Author(s): Caterini R, Mancini F, Bisicchia S, Maglione P, Farsetti P
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Abstract BACKGROUND: Magnetic resonance imaging (MRI) is often used to evaluate low back pain; however, MRI in the supine position does not always reveal degenerative spondylolisthesis. The existence of a linear correlation between increased fluid in the facet joints seen on the supine axial T2 MRI of the lumbosacral spine and lumbar instability seen on standing lateral flexion-extension lumbosacral radiographs has recently been reported. The objective of this prospective study was to determine the incidence of increased fluid in the lumbar facet joints seen on the supine axial T2 MRI, and to evaluate the correlation of this finding with radiographic evidence of lumbar instability. MATERIALS AND METHODS: We prospectively analyzed weight-bearing flexion-extension lumbosacral radiographs and lumbosacral MRI in the supine position for 52 patients (mean age 64.7 years) seen at our institution for low back pain and/or radiculopathy. The statistical analysis was performed with Fisher's exact test. A difference was considered statistically significant if P < 0.05. RESULTS: In all but 5 of the 52 patients, degenerative disc disease and facet joint disease were observed on the supine MRI of the lumbosacral spine. Fifteen patients had exaggerated fluid in the lumbar facets on the axial T2 MRI (28.8\%). Radiographic signs of degenerative lumbar spondylolisthesis were observed in 12 patients (23.1\%), and the degenerative spondylolisthesis was not evident on the supine sagittal MRI in 10 of these 12 patients (83.3\%). Among these 12 patients, the axial T2 MRI showed exaggerated fluid in the facet joints at the corresponding level in 8 patients (66\%). Increased fluid in the lumbar facet joints was present on the supine axial T2 MRI in 7 patients (13.4\%), even though there were no radiographic signs of corresponding lumbar instability. CONCLUSION: We observed a statistical correlation between increased fluid in the lumbar facet joints on the supine axial T2 MRI and degenerative spondylolisthesis seen on standing lateral flexion-extension lumbosacral radiographs.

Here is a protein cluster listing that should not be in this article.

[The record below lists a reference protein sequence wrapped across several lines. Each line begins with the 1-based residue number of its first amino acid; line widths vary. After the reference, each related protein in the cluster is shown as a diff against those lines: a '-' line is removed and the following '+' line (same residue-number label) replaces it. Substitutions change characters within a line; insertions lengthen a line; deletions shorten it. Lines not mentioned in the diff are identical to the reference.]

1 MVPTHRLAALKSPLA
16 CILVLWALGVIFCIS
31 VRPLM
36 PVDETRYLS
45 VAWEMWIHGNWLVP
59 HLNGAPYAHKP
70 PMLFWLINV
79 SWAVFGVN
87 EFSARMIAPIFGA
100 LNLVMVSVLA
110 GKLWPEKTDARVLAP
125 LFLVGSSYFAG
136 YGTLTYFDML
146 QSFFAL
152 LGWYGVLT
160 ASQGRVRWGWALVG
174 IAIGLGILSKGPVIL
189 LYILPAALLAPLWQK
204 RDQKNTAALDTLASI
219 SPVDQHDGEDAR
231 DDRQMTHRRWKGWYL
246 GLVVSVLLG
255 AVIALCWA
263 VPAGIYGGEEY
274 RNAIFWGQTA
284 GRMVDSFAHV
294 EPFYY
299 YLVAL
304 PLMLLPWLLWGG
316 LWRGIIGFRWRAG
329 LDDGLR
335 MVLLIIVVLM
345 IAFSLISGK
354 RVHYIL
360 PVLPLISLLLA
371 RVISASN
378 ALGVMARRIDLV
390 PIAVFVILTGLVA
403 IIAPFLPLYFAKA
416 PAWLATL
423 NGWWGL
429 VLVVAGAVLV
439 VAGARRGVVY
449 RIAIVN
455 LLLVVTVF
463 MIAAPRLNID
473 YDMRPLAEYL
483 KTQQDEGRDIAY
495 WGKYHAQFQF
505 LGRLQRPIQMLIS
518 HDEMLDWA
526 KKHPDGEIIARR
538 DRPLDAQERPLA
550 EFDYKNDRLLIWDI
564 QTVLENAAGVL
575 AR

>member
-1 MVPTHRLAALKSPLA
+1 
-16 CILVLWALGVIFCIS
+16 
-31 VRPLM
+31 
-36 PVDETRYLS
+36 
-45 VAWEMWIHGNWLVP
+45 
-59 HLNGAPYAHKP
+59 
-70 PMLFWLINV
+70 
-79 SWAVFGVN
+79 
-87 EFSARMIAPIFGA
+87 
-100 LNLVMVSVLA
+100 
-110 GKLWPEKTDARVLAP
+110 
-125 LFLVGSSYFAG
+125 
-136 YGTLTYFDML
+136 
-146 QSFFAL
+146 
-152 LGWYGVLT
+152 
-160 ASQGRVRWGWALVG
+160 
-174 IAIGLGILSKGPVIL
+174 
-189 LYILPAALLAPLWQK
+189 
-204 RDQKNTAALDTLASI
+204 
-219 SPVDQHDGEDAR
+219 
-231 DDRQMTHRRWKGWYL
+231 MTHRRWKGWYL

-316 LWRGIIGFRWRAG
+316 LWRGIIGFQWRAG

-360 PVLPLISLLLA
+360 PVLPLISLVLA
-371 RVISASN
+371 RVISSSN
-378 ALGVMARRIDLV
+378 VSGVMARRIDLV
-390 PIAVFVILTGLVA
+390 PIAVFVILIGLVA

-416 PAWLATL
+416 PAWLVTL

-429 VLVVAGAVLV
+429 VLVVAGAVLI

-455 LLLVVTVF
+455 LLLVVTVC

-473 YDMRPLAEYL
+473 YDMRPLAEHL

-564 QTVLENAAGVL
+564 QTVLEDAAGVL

This article was published in J Orthop Traumatol
and referenced in Journal of Spine